The rush for short-stay accommodation permits should not come as a surprise to anyone. When you seek to remove people’s rights, it’s only natural for them to hold on tighter. And the right Hobart City Council wants to strip away is an owner’s ability to offer their property to guests who are eating, sleeping and showering, just like any other residential activity.
As the owner of a short-stay property with an existing permit, I stand to benefit from a ban on future permits as this would eliminate new competition. From a selfish perspective, I would be wise to say nothing and take any windfalls, but I’m not one to stand back and watch as ideology-driven policies based on unreliable statistics and crossed fingers are adopted which will do little, if anything, to positively impact our housing situation.
Our community deserves good policy, but that’s not what’s being offered up here. Good policy uses reliable data, applies clear and consistent logic, fully explores potential consequences and risks, examines the likelihood of its effectiveness, and only comes to life if its objectives are highly likely to be achieved. The short-stay policies being pushed by Council tick none of these boxes.
The Council clearly does not understand short stay from an owner or visitor’s perspective. Short-stay hosts offer their property for a range of reasons, including the flexible self-employment it provides, the financial reward for effort, the comfort of knowing your property is looked after, the satisfaction of providing great experiences, and the peace of mind of knowing you won’t be stuck with a bad tenant. Increasing rates will not counter these benefits, but it will increase the nightly rate for visitor accommodation by a handful of dollars and generate revenue for a debt-laden Council.
There are aspects of the short-stay sector that do warrant Council’s attention, such as deterring or removing the ability for international owners and faceless conglomerates to buy up homes to use as a short-stay. This is a worthwhile goal that requires a sharper focus than the Council’s very blunt instrument ban.
When it comes to data, the Hobart City Council knows how many visitor accommodation permits it has issued, but it does not know how many of these are currently being used as short-stay, are no longer being used as short-stay, or have never been or never will be used as short-stay. Furthermore, the Council and housing researchers typically point to notoriously unreliable data from data scraping websites as the basis of their assumptions. And there has been no attempt to consider the data that captures the benefits of short-stay, like local expenditure and employment generation.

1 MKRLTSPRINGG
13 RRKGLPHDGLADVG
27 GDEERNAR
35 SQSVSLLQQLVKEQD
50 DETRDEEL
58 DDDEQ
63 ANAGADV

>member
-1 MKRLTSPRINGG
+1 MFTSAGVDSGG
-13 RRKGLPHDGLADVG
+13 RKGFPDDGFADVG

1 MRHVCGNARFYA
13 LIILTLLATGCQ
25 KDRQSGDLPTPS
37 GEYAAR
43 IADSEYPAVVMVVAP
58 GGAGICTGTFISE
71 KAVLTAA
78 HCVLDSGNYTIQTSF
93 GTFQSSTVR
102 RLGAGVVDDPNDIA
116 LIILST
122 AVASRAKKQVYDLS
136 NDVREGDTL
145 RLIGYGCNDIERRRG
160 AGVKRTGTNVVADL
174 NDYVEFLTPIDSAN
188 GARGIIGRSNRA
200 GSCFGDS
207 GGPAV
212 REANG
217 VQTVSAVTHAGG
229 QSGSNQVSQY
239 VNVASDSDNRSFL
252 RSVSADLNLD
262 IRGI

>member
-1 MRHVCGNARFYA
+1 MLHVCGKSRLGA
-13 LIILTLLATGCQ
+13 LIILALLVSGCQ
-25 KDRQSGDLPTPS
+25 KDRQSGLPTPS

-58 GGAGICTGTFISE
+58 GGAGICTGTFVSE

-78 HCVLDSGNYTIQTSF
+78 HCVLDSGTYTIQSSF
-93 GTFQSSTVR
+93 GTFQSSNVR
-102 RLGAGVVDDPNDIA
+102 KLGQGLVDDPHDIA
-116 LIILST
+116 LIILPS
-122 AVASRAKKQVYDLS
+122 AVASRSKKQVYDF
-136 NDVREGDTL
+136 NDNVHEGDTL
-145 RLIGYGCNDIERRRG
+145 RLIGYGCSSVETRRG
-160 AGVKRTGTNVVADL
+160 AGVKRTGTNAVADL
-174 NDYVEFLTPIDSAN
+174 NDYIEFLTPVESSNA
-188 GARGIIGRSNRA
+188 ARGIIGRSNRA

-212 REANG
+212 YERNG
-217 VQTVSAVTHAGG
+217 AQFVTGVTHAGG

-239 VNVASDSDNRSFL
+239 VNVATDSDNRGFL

Now focusing on the logic behind the Council’s attack on short-stay, is the logic that every space that could be used to house people must be owner-occupied or rented or we’ll financially penalise you and strip you from any alternative? If that’s the case, then secondary residences, shacks and ancillary granny flats should be captured, along with the thousand of bedrooms that sit empty each night. Or is the logic that you should pay more if you're using the property to generate income? If that’s the case, long-term rentals and people who rent rooms have been forgotten. And finally, is the logic that if we simply don't like what you're doing with property you own – even when it’s still people making tea and toast – then we'll just charge you more? Yes. This is it.
As part of their deliberations, the Council was informed by housing researcher that because Hobart’s rental market is comparatively small, it only takes a small number of homes to be added or taken from the market for this to have a temporary impact on rental prices. Instead of taking this important finding and considering how they can help support the development of new homes, or how they can increase the availability of existing housing stock with a carrot approach, or how they can make long-term renting more attractive, the Council instead has their stick out and is looking to punish those who use their property in a way they don’t like.
What makes the Hobart City Council’s fixation with short-stay so concerning is not only how comfortable they are with assuming control of other people’s property and pushing a policy that won’t achieve its objective, but also that their efforts to address the housing crisis are narrowly focused on existing homes.
A pathway to more affordable housing will not be found by shuffling deck chairs on a sinking ship. The pathway out requires a focus on new homes coming to the market as quickly as possible. And systemic change so we don’t have history repeating itself requires the Council to look at how their decisions and policies deter new homes.